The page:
Sailor Suit Dickies: Styles

Figure 1.--Here we see a German brother and sister tenderly holding hands in a 1920s portrait. (We tend to see body language like this as an indicater of family interactions. We note some portraits with family members standing stiffly with no body contact.) Note the boy';s sailor suit dickey. It has horizontal stripes rather conflicting with the vertical stripes of the suit. Note in particular the great embroidered anchor. Combining stripes with insignia as we see here was unusual.

There are also several different styles of dickies. Often they varied on the basis of the styles used in the uniforms of national navies. This was the case of classic sailor suits. Mothers being mothers, however, many were not quite satisfied with sailor suits based on uniforms. As a result, a fashion component is also often involved. Some dickies are solid colors other are much mote stylistic. Thus there are quite a range of dickies that are not based on uniform styles. Many outfits only loosely based on the sailor suit began to appear by the the 1870s. Soon outfits trimed with ruffles and lace appeared, hardly resembling actual sailor suits.

Solid Colors

Many dickeys were plain solid colors without any embroidered designs. They either the same color as the suit or contrasting with it. The matching colored dickies were the most common, often with "V" collars that had stripes In sdome cases thge "V" collar was a contrasting color and the blouse or jacket matching the dickie. The solid color dickie appear to have been most common in England, Germany, and the United States. The dickies were comonly blue, except for those worn with white sailor suits. There were, however, some white dickies with dark suits. I do not recall ever seeing a dark solid-colored dickie with a white suit.


Often the solid-colored dickeys had embroidered insignias of various designs. The designs used most commonly were destinctly nautical themes like anchors. Symbols of rank such as cheverons were also used. Stars were also popular. There were variations among countries. A variety of other often patriotic symbols were used such as eagles worn by American boys. Other insignias I can't identify, but perhaps sone of our readers from different countries can identify some of these. . There could be a combination of designs. These more elaborate designs appear to have been particularly popular in France. The American designs seem to be simplier, but we are just beginning our assessment by collecting different dickey insignias.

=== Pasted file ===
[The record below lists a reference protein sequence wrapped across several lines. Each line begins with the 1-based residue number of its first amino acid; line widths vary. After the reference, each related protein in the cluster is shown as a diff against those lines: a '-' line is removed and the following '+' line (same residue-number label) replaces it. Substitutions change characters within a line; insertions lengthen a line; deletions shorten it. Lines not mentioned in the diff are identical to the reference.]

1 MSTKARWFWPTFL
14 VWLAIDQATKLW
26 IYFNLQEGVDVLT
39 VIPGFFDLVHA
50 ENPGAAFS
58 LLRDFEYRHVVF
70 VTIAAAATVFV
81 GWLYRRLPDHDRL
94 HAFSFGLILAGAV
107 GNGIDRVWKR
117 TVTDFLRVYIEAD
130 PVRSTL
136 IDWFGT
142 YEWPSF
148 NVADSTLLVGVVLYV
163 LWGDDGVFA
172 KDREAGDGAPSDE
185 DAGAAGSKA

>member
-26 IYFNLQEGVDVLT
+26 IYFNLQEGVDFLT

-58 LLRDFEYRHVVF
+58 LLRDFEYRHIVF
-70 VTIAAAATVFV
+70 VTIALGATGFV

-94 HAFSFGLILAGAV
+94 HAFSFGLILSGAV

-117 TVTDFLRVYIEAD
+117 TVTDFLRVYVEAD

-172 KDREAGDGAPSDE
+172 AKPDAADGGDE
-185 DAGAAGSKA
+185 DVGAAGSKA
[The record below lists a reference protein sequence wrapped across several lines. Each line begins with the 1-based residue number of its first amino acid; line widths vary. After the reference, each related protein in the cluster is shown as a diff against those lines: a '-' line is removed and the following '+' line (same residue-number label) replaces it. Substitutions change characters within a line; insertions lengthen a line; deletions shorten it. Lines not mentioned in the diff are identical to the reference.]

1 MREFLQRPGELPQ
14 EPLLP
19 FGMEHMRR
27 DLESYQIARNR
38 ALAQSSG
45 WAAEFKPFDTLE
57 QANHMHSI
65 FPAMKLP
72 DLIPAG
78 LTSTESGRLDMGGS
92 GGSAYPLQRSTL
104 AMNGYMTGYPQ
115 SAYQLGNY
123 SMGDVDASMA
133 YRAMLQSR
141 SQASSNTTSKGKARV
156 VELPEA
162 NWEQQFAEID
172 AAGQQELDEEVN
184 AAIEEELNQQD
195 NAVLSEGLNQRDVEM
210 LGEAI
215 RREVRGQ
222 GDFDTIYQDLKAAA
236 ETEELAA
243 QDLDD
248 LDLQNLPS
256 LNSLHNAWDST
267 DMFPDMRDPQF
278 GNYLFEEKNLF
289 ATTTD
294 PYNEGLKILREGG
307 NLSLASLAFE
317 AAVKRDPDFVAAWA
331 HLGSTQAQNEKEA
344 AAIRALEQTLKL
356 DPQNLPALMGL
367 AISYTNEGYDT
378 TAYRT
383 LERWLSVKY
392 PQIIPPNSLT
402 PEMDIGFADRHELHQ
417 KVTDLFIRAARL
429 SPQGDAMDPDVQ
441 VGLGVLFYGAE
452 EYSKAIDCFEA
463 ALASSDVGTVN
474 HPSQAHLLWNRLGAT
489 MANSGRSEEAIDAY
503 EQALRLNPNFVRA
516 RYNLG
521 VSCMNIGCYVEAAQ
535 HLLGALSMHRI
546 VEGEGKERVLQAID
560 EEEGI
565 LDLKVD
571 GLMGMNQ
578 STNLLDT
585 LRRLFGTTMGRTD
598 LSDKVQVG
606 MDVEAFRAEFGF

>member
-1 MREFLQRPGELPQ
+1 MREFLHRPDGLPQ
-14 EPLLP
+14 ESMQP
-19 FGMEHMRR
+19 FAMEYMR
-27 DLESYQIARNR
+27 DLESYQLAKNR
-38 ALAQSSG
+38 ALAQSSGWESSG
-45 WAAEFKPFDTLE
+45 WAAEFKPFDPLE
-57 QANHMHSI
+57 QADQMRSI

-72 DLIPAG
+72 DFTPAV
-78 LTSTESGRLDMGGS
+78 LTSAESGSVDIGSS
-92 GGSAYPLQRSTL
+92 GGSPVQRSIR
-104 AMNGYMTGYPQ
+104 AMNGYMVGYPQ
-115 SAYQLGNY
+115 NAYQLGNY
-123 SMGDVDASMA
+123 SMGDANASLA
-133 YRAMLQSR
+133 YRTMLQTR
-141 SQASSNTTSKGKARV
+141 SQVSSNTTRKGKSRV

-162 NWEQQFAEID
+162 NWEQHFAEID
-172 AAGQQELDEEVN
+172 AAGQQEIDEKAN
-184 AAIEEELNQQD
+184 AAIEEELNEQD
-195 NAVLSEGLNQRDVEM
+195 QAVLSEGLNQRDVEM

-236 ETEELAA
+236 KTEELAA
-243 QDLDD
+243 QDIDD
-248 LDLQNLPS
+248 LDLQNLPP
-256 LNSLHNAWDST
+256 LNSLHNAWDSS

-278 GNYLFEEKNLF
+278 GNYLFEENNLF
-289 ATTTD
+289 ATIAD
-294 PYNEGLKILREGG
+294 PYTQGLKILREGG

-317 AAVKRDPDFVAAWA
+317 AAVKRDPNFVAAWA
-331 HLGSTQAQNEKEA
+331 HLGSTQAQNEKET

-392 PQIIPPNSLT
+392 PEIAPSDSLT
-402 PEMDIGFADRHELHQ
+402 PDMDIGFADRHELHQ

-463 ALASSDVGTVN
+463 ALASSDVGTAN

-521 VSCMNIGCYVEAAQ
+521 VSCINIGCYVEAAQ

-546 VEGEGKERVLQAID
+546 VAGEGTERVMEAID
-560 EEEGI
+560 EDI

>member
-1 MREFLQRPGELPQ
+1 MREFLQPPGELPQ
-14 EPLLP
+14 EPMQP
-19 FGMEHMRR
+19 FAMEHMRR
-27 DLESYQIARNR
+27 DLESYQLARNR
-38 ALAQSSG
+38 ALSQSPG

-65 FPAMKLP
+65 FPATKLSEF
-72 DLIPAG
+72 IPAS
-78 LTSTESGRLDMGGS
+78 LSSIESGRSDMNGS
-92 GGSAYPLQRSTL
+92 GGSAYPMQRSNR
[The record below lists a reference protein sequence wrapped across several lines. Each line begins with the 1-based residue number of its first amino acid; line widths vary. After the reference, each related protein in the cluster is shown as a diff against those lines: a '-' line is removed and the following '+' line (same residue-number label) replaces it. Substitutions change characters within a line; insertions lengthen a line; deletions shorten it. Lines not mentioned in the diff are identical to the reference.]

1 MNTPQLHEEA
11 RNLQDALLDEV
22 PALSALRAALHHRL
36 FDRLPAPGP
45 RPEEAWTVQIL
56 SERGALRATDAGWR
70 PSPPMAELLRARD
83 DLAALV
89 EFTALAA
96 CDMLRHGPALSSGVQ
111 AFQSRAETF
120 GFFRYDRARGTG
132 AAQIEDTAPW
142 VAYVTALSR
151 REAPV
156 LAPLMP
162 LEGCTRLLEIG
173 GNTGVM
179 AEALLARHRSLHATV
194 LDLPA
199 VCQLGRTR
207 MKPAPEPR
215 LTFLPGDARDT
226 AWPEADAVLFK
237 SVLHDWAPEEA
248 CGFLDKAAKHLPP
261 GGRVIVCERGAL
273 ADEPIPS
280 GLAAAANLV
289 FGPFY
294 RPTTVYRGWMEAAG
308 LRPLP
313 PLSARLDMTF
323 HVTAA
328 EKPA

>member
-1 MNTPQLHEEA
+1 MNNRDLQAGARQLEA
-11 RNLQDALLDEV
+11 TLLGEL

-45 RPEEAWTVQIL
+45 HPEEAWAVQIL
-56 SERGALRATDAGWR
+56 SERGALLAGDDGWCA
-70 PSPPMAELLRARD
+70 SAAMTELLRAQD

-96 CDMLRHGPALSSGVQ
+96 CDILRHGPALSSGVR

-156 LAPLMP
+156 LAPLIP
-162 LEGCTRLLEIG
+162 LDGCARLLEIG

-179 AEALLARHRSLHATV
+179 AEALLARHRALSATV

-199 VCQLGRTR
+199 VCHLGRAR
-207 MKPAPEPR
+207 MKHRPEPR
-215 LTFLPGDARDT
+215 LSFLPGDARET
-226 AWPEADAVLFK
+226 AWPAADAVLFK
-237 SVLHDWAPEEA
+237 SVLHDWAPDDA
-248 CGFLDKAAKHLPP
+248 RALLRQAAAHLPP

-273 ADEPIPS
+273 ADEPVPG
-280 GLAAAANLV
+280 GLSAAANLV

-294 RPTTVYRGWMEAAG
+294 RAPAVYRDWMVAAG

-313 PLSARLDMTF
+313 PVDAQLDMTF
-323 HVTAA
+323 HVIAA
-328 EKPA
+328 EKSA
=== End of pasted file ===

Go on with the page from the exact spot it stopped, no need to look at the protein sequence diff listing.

Some dickies were stripped, almost always horizontal stripes. The stripes varies in width with both narrow and wide stripes being worn. The stripped dickies were particularly popular in France and Russia, where the sailors wore the same stripped dickeys. The Tsareavich Alexis, for example, commonly wore sailor suits (until swithing tp arnmy uniforms when the war began) almost always wore his sailor suits with stripped dickeys. These stripped dickeys appear to have been a type of undershirt--seemingly a precursor of the "t"shirts appearing in America before World War II in the late 1930s.


Solid, colors, insignias and stripes were by far the most common styles of dickies, but they were not by any streach of the matter the only styles. These were not patterns that we have commonly, but rather patterns that do not fall in the three main patterns. One style we note is stripes used in cross hatching. We have rarely seen this, but there are other examples. We will add other patterns as we find them.


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Created: 6:05 PM 7/19/2005
Last updated: 1:15 PM 7/21/2005